Nasa’s Perseverance successfully touched down on Martian soil on Thursday after 7 months of space travel. The rover is Nasa’s most ambitious search for life on Mars since its Viking missions in the 1970s, with the mission scheduled to last for a full Martian year (or roughly 687 Earth days).
Perseverance is outfitted with an advanced AI system called the Planetary Instrument for X-ray Lithochemistry (or PIXL if you don’t have that much time). This system differs from ones used on past missions in that it has an incredibly powerful X-ray beam that can pinpoint surface features as small as a grain of salt. Nasa is using this technology to look for textures in Martian rocks that may indicate the presence of certain chemicals that are linked to possible life forms on Mars.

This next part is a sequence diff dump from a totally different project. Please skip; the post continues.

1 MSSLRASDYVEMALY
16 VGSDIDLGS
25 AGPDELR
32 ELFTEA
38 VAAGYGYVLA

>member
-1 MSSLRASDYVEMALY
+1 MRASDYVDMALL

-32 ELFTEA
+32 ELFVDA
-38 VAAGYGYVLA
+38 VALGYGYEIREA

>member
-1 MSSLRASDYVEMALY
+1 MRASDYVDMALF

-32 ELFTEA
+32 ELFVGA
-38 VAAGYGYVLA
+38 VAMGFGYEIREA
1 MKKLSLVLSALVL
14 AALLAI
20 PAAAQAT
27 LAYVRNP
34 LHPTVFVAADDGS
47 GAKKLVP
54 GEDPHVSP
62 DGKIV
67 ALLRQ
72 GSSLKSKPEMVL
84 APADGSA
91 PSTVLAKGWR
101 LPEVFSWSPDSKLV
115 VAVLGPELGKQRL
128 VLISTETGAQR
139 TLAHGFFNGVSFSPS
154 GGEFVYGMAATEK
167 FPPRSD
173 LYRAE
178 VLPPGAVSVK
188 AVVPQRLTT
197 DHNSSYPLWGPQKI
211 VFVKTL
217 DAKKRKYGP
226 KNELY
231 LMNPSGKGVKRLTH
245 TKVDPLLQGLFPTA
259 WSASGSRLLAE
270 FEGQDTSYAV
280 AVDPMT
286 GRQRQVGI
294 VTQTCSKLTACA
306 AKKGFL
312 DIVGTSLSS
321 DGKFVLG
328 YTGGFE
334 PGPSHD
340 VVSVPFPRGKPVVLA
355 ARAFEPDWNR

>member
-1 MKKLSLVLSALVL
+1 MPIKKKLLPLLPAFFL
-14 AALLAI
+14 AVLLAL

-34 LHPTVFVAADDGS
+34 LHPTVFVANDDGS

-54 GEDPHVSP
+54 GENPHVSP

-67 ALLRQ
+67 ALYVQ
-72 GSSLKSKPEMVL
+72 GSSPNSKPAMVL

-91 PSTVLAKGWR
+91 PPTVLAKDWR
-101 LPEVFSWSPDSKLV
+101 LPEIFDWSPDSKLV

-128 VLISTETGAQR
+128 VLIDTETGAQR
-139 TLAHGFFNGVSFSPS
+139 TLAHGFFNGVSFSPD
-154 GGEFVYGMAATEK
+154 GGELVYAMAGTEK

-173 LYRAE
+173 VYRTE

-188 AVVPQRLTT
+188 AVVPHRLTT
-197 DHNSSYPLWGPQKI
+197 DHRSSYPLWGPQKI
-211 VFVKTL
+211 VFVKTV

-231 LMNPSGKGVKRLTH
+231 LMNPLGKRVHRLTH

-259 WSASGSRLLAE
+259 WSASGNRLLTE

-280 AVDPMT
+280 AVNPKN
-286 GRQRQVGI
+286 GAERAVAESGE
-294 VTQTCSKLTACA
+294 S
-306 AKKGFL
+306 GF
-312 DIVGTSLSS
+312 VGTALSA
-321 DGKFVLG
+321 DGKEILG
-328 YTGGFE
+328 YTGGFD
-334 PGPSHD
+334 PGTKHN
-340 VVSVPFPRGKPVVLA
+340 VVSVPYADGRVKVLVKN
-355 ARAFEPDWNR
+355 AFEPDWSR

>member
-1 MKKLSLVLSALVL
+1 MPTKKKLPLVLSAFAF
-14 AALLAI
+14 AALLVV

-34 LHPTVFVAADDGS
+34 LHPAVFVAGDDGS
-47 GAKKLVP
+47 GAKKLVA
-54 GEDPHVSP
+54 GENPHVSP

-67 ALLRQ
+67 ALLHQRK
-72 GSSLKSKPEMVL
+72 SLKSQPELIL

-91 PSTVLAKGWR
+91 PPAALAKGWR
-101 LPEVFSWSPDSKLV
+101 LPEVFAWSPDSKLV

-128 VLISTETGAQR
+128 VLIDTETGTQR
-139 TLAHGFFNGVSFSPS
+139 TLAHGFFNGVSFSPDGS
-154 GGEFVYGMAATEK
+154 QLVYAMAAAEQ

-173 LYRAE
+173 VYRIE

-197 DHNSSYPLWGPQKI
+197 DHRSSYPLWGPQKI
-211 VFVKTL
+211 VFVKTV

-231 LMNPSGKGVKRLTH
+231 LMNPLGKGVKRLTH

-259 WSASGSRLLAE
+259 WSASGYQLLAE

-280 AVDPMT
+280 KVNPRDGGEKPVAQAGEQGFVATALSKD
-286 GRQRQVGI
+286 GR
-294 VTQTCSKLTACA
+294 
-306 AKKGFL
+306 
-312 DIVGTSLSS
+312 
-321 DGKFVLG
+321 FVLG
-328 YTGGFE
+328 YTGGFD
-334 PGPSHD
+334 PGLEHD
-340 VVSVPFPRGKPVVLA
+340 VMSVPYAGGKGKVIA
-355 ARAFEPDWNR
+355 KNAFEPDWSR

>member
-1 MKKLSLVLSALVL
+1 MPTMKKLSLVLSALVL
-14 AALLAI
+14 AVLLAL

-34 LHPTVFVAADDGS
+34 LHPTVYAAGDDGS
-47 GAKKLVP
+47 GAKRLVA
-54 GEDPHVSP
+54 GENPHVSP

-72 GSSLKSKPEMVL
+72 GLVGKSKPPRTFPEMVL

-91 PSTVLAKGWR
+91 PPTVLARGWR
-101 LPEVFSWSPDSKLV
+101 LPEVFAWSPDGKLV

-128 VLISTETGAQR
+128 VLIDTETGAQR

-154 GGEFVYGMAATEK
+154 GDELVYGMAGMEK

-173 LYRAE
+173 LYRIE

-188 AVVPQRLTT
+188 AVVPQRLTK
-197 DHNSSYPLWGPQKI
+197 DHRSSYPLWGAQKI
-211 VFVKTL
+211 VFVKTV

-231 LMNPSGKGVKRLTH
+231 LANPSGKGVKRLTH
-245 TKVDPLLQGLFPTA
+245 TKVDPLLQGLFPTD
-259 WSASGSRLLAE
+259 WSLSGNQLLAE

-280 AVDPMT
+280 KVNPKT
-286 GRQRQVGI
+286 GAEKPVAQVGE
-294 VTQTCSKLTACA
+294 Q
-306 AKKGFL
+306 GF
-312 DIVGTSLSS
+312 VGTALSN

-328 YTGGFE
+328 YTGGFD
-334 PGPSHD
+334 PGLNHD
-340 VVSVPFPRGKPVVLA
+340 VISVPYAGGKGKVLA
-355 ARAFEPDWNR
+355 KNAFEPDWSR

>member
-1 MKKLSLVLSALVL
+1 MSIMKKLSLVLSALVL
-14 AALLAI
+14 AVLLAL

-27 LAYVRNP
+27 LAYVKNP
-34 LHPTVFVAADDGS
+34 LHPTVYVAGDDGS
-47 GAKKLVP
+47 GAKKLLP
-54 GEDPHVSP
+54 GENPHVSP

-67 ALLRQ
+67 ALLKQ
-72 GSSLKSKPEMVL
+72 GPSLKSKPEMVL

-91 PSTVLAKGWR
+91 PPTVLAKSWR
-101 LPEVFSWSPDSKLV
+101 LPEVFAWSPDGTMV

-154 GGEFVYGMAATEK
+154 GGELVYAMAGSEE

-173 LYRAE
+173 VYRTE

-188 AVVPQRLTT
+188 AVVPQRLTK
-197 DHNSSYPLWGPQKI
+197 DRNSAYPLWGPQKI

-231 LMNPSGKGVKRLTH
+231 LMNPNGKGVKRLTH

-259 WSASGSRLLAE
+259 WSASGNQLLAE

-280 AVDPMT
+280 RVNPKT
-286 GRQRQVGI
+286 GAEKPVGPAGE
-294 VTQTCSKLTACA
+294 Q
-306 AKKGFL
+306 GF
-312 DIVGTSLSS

Controlling PIXL is an AI-powered hexapod, a device with six legs that control how the PIXL beam is positioned. This device autonomously decides how to execute microscopic movements that can aim PIXL’s beam with extreme precision.
This mission is just the beginning of Nasa’s plans: